DIY Reusable Dryer Sheet/Cleaning Wipes
Did you know that dryer sheets contain at least seven toxins which have been linked to everything from breathing problems, such as asthma, to neurological disorders, including dementia? Dryer sheets! That’s something almost everyone uses daily. When the dryer heats up, these chemicals are released into the air and then stay on your clothing where you and your family not only breath them in, but absorb them through your skin through contact with your clothing. Yikes, right? The good news is you don’t have to settle for that. You can make your own dryer sheets. There are a few ways that I know of to make them, but I like, no , I LOVE this formula for making dryer sheets. My clothes come out of the dryer feeling so soft and smelling wonderful and that’s saying a lot when you have a houseful of boys and a husband who runs the kitchen in a busy restaurant.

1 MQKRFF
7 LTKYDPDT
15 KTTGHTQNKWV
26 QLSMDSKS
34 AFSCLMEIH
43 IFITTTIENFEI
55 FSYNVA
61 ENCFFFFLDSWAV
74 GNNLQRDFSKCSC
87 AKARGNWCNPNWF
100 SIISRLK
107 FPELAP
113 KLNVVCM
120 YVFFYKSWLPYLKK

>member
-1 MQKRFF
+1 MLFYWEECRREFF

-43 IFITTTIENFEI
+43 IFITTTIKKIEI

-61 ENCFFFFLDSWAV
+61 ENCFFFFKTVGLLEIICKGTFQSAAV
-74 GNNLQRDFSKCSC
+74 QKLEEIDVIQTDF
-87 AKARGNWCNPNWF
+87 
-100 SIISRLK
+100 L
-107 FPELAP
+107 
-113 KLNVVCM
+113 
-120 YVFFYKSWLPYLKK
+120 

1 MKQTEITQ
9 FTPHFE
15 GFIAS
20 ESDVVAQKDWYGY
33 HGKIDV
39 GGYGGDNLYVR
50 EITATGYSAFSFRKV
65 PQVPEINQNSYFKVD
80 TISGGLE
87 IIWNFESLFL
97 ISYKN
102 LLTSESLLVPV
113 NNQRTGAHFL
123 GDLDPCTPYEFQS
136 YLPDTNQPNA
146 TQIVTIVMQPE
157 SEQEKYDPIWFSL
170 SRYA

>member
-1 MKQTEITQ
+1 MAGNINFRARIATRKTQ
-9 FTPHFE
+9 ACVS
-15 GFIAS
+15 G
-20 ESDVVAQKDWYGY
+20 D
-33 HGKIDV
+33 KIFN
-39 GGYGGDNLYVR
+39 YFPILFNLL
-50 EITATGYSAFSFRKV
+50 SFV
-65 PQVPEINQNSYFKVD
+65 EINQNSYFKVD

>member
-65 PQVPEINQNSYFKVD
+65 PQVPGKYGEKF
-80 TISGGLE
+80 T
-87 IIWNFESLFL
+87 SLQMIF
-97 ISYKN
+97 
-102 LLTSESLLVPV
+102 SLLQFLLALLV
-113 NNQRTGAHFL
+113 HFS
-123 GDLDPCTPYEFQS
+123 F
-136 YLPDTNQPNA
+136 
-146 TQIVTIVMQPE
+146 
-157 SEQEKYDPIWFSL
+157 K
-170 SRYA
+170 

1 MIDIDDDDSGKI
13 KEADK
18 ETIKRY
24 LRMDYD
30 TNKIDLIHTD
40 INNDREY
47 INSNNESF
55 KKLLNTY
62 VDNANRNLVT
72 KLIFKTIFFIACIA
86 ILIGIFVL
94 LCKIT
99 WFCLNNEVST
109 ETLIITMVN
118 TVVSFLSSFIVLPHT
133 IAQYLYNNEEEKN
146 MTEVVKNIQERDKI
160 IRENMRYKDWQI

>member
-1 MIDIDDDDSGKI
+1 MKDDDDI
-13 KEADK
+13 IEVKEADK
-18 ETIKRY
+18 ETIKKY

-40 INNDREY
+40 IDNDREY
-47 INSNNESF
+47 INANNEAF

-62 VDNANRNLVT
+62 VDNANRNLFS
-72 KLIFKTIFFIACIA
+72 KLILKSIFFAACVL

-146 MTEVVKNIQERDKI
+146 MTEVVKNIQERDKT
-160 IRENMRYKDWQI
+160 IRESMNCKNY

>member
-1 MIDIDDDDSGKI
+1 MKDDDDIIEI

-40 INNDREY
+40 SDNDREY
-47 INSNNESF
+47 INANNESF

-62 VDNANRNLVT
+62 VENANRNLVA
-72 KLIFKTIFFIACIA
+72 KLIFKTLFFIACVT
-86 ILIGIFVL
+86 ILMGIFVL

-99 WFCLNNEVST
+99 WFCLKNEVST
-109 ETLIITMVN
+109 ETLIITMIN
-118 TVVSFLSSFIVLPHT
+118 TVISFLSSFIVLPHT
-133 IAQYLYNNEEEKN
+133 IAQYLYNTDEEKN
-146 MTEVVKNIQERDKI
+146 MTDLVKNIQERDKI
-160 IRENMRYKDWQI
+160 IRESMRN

Don’t worry that your laundry will come out smelling like vinegar, as soon as they dry, the smell dissipates, and you’re left with clean smelling, static free clothing for your whole family. As a bonus, you can feel good knowing your family’s clothing is safe for them and the environment, because the rags will last a year or more, you only need to add more vinegar and essential oil periodically, just keep putting them back in the container and throw it in the dryer with the next load.
I have recently discovered the fact that these make wonderful wipes to clean up small messes, and to freshen things up quickly. Because they are reusable, you can through them in the wash and use them again and again. I cut this pack into eighths, which gave me 32 rags for a little over $2, when you consider how much use you’ll get out of these, that’s a great deal!
To make these wipes, you’ll need:
1 C White Vinegar
15 Drops essential oil, I used lavender, you can use any that you’d like and add more or less to your preference
Microfiber cloths or other reusable material cut to preferred size.
Jar or container – Wipe containers are the perfect size for these rags, which I cut into eighths.